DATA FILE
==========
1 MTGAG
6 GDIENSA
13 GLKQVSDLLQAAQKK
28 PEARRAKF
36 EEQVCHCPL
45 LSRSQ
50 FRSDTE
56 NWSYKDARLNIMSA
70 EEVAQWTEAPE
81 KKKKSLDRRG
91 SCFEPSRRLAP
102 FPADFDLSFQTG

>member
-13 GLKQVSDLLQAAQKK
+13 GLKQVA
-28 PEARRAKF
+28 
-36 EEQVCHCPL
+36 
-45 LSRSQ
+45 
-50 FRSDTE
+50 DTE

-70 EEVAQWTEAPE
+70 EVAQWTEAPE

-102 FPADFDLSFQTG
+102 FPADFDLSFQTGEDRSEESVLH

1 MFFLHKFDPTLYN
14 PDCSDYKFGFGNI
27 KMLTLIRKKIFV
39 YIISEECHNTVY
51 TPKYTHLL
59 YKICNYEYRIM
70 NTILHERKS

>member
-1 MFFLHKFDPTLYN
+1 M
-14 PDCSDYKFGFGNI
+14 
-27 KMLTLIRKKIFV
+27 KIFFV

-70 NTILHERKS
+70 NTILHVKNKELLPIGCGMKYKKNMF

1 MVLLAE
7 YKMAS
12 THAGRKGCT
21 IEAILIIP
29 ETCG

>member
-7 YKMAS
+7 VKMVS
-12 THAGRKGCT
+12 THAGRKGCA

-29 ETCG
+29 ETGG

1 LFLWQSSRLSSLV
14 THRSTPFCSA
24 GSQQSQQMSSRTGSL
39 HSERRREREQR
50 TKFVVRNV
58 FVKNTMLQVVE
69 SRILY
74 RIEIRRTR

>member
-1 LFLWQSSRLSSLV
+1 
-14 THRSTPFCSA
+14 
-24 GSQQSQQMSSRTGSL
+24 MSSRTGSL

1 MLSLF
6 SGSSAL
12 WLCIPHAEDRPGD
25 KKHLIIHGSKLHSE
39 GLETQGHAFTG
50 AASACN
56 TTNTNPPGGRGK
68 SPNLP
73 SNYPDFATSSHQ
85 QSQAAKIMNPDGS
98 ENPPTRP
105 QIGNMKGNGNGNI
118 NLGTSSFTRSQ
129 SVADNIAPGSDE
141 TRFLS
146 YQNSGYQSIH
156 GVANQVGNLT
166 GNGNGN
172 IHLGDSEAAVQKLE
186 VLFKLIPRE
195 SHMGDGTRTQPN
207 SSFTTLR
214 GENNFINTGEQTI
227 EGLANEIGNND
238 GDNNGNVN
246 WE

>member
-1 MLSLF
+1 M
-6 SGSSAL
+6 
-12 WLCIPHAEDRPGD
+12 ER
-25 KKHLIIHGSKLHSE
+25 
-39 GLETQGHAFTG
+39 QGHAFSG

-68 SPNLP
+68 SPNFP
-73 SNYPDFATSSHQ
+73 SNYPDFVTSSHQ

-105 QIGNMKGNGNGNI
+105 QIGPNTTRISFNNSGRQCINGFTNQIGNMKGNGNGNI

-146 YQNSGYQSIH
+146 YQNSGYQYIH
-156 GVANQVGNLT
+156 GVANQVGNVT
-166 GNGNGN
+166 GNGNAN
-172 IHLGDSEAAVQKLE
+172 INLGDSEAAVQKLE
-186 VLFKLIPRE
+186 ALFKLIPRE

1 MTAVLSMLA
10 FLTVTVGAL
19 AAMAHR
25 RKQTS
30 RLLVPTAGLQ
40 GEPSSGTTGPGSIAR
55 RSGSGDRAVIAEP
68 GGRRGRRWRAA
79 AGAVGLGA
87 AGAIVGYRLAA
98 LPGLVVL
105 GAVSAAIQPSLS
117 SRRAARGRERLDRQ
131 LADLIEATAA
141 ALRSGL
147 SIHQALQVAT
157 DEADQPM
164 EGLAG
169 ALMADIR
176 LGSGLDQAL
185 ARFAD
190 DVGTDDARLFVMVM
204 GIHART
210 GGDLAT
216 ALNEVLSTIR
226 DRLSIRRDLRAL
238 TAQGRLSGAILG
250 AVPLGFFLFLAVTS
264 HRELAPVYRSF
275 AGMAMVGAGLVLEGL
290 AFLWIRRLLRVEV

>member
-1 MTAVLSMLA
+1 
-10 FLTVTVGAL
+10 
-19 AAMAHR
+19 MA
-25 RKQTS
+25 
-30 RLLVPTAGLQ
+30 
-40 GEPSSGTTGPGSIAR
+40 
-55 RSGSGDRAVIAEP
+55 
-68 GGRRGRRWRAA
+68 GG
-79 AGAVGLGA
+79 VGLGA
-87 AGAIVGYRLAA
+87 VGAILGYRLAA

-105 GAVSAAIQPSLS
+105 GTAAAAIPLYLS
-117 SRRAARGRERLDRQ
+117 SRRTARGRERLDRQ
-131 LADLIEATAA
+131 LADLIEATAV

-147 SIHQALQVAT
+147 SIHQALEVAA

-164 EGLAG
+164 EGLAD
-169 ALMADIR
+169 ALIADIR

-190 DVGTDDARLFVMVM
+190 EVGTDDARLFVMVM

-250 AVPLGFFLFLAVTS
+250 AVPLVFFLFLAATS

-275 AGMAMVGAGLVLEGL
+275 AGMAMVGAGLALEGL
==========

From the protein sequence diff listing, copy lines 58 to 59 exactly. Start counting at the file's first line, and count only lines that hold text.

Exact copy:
24 GSQQSQQMSSRTGSL
39 HSERRREREQR